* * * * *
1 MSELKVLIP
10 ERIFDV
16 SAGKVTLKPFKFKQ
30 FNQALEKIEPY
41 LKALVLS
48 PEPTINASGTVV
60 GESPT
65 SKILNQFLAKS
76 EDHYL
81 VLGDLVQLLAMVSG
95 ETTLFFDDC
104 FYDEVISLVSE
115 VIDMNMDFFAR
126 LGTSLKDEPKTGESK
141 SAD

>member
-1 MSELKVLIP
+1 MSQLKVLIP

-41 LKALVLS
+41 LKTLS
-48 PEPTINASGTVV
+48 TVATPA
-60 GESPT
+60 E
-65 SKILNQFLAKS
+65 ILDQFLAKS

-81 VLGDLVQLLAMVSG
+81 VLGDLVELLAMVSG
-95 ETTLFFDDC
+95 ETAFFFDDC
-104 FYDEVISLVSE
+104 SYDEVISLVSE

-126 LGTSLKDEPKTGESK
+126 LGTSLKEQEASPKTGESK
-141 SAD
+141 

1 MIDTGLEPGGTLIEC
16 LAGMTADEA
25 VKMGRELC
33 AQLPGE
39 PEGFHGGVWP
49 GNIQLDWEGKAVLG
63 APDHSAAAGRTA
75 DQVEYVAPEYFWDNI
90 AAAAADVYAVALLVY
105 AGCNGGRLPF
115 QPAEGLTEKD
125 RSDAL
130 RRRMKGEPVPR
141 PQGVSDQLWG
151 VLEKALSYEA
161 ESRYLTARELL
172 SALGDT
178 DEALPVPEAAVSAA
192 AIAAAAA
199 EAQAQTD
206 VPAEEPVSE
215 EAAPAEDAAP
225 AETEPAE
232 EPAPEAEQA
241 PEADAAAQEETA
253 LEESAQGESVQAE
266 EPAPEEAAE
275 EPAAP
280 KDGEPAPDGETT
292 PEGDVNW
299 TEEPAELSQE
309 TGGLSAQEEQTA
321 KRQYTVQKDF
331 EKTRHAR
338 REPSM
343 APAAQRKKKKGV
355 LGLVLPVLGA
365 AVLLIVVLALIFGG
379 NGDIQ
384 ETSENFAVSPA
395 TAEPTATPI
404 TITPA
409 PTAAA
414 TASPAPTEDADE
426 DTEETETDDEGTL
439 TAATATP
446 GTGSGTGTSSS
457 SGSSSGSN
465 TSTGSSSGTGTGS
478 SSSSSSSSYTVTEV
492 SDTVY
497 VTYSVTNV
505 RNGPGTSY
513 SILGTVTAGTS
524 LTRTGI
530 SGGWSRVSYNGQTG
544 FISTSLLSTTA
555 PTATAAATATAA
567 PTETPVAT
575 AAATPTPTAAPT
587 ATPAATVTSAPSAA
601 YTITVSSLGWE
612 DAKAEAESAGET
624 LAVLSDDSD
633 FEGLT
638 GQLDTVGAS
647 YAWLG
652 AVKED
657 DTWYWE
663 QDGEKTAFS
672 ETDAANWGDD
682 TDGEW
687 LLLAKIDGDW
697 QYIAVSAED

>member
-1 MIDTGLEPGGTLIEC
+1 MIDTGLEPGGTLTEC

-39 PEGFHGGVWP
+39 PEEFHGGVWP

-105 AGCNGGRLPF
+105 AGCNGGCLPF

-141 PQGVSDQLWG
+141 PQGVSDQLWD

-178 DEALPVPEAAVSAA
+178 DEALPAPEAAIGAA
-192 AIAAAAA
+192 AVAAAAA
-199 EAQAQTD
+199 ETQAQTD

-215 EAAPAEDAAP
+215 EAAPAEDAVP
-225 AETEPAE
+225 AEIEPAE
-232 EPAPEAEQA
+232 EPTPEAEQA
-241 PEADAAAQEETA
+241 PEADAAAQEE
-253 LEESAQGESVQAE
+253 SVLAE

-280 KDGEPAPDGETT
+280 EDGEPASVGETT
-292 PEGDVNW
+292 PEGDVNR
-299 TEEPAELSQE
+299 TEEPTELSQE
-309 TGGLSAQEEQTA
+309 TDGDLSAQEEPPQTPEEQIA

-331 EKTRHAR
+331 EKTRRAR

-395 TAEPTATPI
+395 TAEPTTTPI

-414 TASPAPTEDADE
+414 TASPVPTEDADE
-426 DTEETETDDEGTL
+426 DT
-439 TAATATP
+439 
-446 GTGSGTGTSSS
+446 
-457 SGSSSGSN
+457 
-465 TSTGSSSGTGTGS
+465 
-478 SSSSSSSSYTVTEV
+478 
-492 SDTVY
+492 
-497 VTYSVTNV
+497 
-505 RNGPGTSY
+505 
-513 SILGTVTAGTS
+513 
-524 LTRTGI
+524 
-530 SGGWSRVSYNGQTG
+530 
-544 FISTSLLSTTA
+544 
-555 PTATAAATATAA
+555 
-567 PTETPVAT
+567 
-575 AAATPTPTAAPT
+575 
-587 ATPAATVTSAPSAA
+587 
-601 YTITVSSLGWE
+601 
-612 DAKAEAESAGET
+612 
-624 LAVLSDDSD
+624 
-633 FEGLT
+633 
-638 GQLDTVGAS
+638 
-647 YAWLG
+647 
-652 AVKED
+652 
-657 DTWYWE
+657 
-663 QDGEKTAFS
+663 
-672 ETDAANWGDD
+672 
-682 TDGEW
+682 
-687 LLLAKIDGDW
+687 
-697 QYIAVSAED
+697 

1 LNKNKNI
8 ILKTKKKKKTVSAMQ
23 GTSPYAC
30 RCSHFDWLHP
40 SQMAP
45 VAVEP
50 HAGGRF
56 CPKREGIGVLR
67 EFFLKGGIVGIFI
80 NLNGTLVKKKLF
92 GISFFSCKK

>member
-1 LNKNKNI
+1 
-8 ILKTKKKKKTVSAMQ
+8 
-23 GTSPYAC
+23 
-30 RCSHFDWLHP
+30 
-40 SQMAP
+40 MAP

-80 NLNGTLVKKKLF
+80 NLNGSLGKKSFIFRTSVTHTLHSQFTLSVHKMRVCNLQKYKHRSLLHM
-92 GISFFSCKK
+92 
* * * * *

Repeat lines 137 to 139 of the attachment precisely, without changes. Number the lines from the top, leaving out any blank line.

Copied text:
+280 EDGEPASVGETT
-292 PEGDVNW
+292 PEGDVNR